In the case of your restaurants, what is your strategy for engaging customers?
In most of my restaurants there are open kitchens. I love the live kitchen concept as it helps the chef to connect with the customer easily and understand the customer’s preference. It is a good way of connecting with the customers and I am going with the concept where the chefs are in front of customers. Moreover, the menu is from across the country so there is a dish for every guest. This really encourages the customer to enjoy the food and revive their passion for cooking.
Do chefs really make good restaurateurs or is it just a myth? What are the chances of a good chef botching up as a restaurant entrepreneur. On the other hand, what could be the positives for a trained chef to turn out into a good restaurateur?
Your own life experience can offer many good insights to this question. Over the past decade, many chefs became entrepreneurs and there are many success stories. I believe that ever since chefs have started becoming entrepreneurs, the cuisines have gone to the next level. While at Montreal in Canada, I remember that along with the traditional Indian food, snack food like samosa, papdi chaat, etc, were also a big hit. Similarly, Mexican taco, quesadilla, pizza and pasta from Italy are also liked in India. So kudos to the chefs fraternity for globalising cuisines and offering delicacies from around the world in one single platter.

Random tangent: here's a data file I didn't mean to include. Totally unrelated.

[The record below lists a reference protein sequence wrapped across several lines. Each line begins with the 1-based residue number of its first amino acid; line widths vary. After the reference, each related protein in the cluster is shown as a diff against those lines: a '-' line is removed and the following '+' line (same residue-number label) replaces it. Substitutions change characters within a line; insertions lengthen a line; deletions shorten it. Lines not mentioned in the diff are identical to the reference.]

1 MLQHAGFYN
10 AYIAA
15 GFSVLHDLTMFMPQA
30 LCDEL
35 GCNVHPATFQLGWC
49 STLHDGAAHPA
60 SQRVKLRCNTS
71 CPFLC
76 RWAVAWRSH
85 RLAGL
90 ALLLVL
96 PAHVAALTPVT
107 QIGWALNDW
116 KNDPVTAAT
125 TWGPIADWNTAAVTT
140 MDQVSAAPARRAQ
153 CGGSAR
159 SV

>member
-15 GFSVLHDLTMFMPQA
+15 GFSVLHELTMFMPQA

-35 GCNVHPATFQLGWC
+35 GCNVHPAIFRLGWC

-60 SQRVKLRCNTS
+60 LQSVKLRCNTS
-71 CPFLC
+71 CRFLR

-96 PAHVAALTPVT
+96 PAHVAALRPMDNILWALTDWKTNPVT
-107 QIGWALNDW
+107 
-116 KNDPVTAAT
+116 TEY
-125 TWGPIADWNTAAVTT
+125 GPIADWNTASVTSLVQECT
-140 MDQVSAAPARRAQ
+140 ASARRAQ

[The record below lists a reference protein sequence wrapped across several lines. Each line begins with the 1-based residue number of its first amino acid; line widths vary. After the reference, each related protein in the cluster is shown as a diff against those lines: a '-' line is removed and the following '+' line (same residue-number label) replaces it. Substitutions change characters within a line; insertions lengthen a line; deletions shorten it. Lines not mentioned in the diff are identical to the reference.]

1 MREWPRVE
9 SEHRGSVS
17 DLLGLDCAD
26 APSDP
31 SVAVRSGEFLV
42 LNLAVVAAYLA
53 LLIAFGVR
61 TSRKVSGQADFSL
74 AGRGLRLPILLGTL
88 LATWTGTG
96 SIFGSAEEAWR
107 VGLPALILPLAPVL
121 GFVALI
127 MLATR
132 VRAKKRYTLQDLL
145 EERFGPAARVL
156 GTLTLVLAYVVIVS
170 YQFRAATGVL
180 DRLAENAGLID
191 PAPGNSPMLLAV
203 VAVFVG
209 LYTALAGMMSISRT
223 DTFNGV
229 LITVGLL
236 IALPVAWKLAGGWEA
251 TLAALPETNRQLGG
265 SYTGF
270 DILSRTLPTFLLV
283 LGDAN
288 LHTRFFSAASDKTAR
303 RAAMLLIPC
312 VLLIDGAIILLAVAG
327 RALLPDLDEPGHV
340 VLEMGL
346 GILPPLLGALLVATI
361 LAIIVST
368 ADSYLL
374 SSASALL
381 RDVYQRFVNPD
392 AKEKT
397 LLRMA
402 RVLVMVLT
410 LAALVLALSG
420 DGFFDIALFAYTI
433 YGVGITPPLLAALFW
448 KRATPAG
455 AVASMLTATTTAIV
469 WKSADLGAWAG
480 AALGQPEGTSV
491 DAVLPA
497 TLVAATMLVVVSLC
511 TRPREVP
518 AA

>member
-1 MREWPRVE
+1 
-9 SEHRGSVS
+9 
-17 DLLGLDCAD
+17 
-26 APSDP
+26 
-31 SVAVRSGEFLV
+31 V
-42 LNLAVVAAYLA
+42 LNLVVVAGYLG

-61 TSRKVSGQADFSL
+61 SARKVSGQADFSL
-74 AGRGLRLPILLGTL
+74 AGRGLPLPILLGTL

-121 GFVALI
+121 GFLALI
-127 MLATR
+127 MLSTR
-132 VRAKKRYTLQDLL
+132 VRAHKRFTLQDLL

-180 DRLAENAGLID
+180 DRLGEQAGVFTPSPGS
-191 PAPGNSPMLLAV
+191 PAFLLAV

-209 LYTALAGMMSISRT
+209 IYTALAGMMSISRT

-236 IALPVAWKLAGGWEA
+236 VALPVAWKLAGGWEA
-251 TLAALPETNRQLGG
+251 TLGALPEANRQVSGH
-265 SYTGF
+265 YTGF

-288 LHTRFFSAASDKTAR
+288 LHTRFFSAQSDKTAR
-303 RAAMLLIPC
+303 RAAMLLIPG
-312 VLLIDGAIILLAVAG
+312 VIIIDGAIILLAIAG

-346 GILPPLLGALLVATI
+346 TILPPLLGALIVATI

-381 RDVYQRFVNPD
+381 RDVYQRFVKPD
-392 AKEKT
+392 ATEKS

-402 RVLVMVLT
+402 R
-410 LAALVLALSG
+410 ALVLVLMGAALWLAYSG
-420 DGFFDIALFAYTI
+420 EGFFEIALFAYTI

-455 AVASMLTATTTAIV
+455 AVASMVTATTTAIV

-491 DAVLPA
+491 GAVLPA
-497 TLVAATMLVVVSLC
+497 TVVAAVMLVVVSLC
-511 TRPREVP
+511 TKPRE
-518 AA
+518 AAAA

Do you think that many customers who post reviews on sites like Zomato do so without having an understanding of the nuances of cuisine? What can restaurateurs do to counter unscrupulous reviews?
I have two different views here: one from my days abroad and second in my own country. Abroad, when a customer expresses his dissatisfaction, the server will say, ‘sorry Mr…, I will just make it in your style, give me 10 minutes.’ The customer will cheer up for his re-prepared dish.
However, in India, the satisfaction comes only after announcing it to more people, by judging the size of the damage to the image of the outlet. I am sorry for expressing my experience so bluntly. I believe, making a customer feel at ease with a strong bonding will make him speak out his dissatisfaction and for taking the necessary service recovery actions.
One of the biggest challenges in the F&B sector today is to try and make every customer happy. How do you look at it and how do you react to adverse publicity?
I don’t really agree to it. In today’s time, the customer is well travelled and he knows what quality of food is being served. I can proudly say that I have learned many things from customers. It’s all about providing delicious and hygenic food.